Despite an unprecedented amount of political manoeuvring ever since the T-Levels concept was announced, their introduction appears to remain at the forefront of Conservative educational policy, with current Education Secretary Gavin Williamson going on record as saying that “technical and vocational education has played second fiddle to traditional academic options for too long” and anticipating the time, three years hence, when “the look and feel of results day will be very different, with students getting their T-Level results [and] celebrating their hard work alongside those getting their A-Levels.” Not all schools and colleges will sign up to offer T-Levels, however, so if you think this approach would suit your child, do undertake some research to find a local provider.

Society and technology are changing at such a rapid rate that the days of gaining a qualification at 16 and then settling into a career for life are long over. Traditional working patterns have been eroded in favour of more fluid, fragmented and flexible jobs – and government projections suggest this trend will only continue: research predicts that by 2030, the job market will be characterised by greater movement between careers and across sectors. Millennials, who currently make up over a third of the workforce, already largely expect to follow ‘portfolio careers’ and to move on from job to job to build up relevant skills and experience. Helga observes that “all young people are going to be lifelong learners and must continue upskilling because the skillset needed for future employability is just continuously changing”.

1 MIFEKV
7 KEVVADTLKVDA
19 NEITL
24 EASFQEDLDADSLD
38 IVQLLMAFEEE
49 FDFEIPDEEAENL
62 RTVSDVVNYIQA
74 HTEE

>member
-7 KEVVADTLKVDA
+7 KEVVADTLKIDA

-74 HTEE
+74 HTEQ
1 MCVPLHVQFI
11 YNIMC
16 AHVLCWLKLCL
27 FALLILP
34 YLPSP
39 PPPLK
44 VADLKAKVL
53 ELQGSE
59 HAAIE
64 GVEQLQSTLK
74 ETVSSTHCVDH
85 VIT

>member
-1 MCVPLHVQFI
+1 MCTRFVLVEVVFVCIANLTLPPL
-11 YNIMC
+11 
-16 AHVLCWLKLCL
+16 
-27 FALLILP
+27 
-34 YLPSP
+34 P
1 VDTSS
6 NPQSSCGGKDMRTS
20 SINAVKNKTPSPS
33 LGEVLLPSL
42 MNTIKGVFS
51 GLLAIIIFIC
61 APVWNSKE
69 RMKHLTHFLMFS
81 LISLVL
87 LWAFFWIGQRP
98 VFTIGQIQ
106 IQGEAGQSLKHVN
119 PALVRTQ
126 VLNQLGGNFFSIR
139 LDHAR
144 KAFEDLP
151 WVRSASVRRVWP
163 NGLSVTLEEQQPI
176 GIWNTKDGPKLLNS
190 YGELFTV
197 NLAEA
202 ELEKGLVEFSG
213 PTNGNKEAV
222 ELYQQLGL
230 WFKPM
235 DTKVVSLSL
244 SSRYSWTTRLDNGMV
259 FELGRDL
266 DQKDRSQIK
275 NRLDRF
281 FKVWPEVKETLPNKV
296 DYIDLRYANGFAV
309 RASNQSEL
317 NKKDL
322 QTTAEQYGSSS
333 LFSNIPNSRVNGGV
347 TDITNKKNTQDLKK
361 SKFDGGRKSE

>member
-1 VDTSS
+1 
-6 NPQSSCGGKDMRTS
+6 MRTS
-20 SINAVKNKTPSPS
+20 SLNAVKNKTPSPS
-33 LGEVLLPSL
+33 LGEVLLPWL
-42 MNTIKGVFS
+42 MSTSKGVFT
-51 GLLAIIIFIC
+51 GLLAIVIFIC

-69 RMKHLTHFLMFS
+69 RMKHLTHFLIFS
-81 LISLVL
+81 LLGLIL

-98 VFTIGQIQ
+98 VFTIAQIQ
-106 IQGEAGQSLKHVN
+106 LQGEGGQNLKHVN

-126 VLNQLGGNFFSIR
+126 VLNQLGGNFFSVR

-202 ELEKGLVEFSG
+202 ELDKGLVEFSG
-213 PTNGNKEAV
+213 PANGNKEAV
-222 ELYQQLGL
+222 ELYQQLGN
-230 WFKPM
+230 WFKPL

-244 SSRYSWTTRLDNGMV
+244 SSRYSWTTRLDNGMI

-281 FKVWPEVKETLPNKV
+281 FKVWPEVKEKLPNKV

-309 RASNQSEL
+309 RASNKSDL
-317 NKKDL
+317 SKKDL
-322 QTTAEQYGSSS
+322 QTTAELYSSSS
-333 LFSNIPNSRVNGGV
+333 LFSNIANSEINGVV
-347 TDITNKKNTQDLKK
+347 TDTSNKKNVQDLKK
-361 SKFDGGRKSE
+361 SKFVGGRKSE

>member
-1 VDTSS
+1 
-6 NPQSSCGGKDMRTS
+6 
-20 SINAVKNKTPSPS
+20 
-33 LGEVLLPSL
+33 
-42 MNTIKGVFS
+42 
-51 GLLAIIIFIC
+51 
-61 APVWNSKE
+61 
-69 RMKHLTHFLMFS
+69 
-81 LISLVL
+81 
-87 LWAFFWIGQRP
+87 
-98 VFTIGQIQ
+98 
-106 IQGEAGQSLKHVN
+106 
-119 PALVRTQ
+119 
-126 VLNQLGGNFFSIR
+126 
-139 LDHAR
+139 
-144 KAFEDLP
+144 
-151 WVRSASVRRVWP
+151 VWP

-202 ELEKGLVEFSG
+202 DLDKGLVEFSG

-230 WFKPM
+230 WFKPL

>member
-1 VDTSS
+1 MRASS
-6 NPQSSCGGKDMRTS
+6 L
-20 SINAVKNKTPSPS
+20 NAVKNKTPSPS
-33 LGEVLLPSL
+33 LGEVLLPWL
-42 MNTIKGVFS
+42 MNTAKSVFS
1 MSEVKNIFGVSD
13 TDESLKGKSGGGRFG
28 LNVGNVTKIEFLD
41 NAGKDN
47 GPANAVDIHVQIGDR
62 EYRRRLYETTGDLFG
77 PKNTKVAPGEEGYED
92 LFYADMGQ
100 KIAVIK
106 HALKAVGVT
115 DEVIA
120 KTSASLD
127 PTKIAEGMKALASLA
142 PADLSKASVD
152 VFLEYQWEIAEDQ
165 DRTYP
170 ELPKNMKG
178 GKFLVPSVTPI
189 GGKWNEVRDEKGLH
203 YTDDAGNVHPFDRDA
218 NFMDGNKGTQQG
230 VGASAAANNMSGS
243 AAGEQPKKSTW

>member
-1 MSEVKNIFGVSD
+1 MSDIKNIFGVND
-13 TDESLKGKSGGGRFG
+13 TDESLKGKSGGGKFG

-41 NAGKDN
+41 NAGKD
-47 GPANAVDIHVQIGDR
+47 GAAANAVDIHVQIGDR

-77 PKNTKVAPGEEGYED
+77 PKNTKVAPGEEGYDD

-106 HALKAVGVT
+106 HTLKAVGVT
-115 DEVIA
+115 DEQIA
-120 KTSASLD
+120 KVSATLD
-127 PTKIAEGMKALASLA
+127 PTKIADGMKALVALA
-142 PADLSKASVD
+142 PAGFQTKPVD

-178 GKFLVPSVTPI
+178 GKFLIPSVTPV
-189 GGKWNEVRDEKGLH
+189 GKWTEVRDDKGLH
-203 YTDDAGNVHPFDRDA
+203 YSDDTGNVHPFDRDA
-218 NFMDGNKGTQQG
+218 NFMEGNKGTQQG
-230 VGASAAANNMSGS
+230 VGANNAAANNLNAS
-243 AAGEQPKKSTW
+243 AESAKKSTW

Big decisions are hard to make for anyone – especially for a 16-year old unsure exactly which professional path to follow. But the idea that going down a vocational route too early can narrow your choices seems to be increasingly outdated. Employers are often just as interested in evidence of commitment – a motivated can-do attitude, for example, rather than a long list of academic grades. Demonstrating a willingness to learn and move forward – in whatever way that suits the individual – is now the hallmark of a good CV for many career opportunities.

While teenagers face a great deal more adversity and competition than previous generations, especially in the context of our current political climate and economic uncertainty – perhaps there is also a conversely refreshing freedom in the idea that careers can evolve and develop via different routes, meaning there’s less pressure to get everything right first time.

Helpful Links:


BTEC Diplomas:

T Levels:


Find Your Local